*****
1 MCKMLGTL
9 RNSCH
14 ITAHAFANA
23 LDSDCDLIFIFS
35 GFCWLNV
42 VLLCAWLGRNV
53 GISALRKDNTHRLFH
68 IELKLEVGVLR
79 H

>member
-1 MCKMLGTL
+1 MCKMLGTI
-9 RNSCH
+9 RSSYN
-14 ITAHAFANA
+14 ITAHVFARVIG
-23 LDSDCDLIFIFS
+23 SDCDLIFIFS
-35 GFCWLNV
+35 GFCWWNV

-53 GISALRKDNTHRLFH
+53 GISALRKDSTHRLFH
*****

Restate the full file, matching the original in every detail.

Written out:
1 MCKMLGTL
9 RNSCH
14 ITAHAFANA
23 LDSDCDLIFIFS
35 GFCWLNV
42 VLLCAWLGRNV
53 GISALRKDNTHRLFH
68 IELKLEVGVLR
79 H

>member
-1 MCKMLGTL
+1 MCKMLGTI
-9 RNSCH
+9 RSSYN
-14 ITAHAFANA
+14 ITAHVFARVIG
-23 LDSDCDLIFIFS
+23 SDCDLIFIFS
-35 GFCWLNV
+35 GFCWWNV

-53 GISALRKDNTHRLFH
+53 GISALRKDSTHRLFH